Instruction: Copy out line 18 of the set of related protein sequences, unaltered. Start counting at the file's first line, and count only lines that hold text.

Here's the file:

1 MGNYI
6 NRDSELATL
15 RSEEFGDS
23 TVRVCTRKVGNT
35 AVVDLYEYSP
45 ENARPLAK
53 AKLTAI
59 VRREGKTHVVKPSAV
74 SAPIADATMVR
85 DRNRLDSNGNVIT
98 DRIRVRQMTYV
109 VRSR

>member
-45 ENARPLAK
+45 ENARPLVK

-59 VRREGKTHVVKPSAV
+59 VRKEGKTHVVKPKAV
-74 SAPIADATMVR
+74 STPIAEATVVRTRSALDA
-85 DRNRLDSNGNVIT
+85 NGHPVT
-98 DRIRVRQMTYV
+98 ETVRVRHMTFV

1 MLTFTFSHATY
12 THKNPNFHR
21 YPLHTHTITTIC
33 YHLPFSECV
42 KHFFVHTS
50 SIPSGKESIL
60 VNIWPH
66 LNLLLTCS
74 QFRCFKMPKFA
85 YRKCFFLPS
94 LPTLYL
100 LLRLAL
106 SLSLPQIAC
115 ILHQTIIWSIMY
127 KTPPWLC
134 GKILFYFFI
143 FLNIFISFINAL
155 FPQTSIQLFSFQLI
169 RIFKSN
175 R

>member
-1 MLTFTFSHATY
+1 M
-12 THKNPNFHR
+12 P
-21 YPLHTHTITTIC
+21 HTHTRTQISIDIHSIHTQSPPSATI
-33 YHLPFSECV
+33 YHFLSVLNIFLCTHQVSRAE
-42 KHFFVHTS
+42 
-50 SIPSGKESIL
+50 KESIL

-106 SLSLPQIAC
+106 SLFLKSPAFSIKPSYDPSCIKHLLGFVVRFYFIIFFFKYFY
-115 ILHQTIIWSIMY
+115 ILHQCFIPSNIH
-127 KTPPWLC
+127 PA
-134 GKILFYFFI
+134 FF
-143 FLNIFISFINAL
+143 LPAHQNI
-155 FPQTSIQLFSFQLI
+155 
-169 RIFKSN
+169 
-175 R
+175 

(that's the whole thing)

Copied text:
-74 SAPIADATMVR